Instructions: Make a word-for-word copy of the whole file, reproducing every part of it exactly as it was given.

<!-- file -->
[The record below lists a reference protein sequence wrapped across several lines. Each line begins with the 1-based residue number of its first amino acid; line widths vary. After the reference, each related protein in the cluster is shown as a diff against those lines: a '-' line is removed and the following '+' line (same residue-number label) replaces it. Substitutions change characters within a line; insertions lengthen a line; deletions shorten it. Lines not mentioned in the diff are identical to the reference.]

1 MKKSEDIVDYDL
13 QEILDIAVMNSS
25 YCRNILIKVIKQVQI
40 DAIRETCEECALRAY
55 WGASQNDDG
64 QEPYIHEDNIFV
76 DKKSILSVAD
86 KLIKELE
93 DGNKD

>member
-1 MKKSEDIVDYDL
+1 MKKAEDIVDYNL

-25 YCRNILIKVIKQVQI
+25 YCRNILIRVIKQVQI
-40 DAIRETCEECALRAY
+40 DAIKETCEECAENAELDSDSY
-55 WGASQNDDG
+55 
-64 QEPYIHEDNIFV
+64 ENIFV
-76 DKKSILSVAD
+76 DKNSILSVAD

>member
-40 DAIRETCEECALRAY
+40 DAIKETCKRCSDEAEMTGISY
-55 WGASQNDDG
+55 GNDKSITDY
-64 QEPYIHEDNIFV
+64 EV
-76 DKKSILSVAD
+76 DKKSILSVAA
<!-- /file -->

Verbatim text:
[The record below lists a reference protein sequence wrapped across several lines. Each line begins with the 1-based residue number of its first amino acid; line widths vary. After the reference, each related protein in the cluster is shown as a diff against those lines: a '-' line is removed and the following '+' line (same residue-number label) replaces it. Substitutions change characters within a line; insertions lengthen a line; deletions shorten it. Lines not mentioned in the diff are identical to the reference.]

1 MKKSEDIVDYDL
13 QEILDIAVMNSS
25 YCRNILIKVIKQVQI
40 DAIRETCEECALRAY
55 WGASQNDDG
64 QEPYIHEDNIFV
76 DKKSILSVAD
86 KLIKELE
93 DGNKD

>member
-1 MKKSEDIVDYDL
+1 MKKAEDIVDYNL

-25 YCRNILIKVIKQVQI
+25 YCRNILIRVIKQVQI
-40 DAIRETCEECALRAY
+40 DAIKETCEECAENAELDSDSY
-55 WGASQNDDG
+55 
-64 QEPYIHEDNIFV
+64 ENIFV
-76 DKKSILSVAD
+76 DKNSILSVAD

>member
-40 DAIRETCEECALRAY
+40 DAIKETCKRCSDEAEMTGISY
-55 WGASQNDDG
+55 GNDKSITDY
-64 QEPYIHEDNIFV
+64 EV
-76 DKKSILSVAD
+76 DKKSILSVAA